Gaillardetz is a master builder at the site of a new church under construction. Here he probes and assesses with precision the lingering remnants of obsolete pre-Vatican II church structures and practices. And with inspiring resolve and creativity he contributes to a synthetic interpretation of Vatican II's ecclesiological achievement. His blueprint accentuates the power of the Spirit in confronting the misuse of hierarchic power, while creating a new noncompetitive ordering of relationships in the church, motivated by magnanimity and humility.
Bradford Hinze, Fordham University
In An Unfinished Council, Richard R. Gaillardetz extends a compelling invitation to the Roman Catholic Church to take the next steps in its faithful pilgrimage. Beginning with an exploration of the theological principles and historical realities operative before, during, and after Vatican II, Gaillardetz proceeds to highlight humility and magnanimity as essential ecclesial virtues that develop authentic self-understanding and create collaboration rather than competition. By examining Pope Francis's reception of Vatican II, Gaillardetz encourages his readers to be architects of the church's communion and mission who engage the periphery through listening and subsidiarity. An Unfinished Council is an accessible, insightful, and timely call for the church to engage today in ongoing reform through critical reception of the past and with hope for the future.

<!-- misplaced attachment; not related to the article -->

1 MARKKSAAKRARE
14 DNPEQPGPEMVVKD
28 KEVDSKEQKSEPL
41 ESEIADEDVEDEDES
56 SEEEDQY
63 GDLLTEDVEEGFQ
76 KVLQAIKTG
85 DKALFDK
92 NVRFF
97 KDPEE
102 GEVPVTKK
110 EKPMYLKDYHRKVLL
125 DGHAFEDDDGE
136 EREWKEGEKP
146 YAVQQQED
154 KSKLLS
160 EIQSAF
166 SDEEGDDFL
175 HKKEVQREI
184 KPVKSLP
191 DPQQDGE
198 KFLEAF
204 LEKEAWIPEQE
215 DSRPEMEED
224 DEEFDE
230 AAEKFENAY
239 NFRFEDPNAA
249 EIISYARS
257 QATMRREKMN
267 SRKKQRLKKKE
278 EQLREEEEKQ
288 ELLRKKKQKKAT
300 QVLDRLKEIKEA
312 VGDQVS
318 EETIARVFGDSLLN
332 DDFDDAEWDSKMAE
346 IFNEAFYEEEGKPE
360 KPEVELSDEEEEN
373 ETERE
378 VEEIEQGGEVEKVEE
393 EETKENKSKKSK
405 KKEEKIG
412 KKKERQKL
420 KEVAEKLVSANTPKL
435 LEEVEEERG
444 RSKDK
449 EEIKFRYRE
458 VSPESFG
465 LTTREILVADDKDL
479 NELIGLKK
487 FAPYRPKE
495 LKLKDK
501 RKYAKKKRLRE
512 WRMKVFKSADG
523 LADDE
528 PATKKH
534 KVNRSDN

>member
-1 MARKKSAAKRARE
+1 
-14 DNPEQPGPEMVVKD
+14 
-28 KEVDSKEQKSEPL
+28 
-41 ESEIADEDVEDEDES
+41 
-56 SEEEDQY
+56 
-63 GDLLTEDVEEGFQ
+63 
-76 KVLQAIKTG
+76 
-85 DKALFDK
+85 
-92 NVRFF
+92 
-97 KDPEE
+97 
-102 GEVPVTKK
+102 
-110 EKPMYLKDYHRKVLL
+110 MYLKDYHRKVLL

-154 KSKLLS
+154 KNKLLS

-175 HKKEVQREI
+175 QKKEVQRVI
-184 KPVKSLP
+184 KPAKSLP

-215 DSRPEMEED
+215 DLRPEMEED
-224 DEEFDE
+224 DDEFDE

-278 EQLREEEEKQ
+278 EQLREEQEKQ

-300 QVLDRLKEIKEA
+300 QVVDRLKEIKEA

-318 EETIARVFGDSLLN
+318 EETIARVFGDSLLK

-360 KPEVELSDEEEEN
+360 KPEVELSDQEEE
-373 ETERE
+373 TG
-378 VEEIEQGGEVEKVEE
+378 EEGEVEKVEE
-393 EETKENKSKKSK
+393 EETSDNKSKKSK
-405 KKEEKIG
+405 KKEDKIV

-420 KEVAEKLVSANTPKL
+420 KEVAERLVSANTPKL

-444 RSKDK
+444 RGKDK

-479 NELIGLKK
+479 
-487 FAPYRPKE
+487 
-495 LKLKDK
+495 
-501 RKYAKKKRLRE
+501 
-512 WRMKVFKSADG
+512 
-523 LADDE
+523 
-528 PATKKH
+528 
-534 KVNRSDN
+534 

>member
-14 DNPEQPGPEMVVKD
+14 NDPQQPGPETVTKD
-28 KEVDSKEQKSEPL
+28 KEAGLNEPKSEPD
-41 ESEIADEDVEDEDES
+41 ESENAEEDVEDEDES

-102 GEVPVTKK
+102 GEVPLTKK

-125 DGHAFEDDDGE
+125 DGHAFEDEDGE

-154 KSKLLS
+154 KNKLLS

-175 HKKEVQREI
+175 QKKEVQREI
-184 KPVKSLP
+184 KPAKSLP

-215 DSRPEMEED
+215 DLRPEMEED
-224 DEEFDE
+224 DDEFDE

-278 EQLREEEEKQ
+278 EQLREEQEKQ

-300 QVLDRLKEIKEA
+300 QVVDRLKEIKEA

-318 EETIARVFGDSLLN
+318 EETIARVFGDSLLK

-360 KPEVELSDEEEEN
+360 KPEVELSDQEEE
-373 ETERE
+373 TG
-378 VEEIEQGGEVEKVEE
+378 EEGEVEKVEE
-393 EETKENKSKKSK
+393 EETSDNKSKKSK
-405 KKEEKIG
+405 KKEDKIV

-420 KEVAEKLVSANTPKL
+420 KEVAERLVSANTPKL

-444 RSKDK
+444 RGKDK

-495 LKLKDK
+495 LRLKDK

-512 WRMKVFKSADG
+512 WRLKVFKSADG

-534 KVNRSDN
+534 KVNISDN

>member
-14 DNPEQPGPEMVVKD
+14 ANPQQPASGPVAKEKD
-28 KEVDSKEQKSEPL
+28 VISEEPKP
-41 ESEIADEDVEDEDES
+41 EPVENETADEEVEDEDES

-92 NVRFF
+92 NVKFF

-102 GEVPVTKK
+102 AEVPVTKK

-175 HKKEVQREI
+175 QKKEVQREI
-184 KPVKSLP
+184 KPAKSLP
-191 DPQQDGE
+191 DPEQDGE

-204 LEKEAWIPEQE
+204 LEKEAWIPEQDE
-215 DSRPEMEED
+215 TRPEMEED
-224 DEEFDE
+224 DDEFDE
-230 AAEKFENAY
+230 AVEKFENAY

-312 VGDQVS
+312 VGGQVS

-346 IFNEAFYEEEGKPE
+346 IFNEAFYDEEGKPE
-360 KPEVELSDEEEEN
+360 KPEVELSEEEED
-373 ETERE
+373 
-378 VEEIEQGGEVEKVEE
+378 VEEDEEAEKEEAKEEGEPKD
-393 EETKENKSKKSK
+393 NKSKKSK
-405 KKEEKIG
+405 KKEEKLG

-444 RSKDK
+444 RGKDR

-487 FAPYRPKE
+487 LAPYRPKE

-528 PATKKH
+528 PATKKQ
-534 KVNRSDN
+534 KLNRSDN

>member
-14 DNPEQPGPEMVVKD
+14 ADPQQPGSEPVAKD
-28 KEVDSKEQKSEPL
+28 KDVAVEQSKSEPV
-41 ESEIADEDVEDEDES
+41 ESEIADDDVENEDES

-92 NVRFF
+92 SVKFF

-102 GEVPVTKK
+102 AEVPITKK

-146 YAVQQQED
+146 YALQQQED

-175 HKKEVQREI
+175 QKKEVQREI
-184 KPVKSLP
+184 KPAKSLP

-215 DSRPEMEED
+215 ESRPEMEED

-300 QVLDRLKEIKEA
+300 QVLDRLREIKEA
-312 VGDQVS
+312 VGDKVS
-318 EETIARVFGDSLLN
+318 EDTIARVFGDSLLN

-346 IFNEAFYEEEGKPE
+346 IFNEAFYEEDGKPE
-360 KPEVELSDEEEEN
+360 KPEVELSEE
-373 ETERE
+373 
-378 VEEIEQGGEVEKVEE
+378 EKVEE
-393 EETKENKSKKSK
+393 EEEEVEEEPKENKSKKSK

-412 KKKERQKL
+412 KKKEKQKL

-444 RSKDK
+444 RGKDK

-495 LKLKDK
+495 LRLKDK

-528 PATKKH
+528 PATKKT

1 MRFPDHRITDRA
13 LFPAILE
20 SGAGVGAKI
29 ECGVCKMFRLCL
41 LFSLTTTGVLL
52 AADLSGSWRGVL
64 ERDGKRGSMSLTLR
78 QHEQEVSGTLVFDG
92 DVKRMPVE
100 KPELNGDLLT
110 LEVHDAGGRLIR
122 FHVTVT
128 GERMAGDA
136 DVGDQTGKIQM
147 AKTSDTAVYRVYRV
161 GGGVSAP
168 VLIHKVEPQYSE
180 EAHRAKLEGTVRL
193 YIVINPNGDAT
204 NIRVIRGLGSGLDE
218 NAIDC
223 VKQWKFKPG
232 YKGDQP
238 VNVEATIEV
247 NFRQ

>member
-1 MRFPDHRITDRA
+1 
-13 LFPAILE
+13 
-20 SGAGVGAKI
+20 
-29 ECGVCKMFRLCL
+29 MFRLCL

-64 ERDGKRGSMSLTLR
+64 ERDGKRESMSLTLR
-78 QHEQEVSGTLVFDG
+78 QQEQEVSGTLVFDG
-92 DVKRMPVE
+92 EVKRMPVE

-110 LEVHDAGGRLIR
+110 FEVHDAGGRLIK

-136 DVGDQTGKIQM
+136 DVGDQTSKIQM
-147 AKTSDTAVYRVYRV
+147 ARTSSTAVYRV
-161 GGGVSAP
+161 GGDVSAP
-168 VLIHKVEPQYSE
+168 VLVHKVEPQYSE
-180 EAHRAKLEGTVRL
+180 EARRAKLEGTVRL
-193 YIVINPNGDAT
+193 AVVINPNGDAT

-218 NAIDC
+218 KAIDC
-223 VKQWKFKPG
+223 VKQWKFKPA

Amanda C. Osheim, Assistant Professor of Practical Theology, Loras College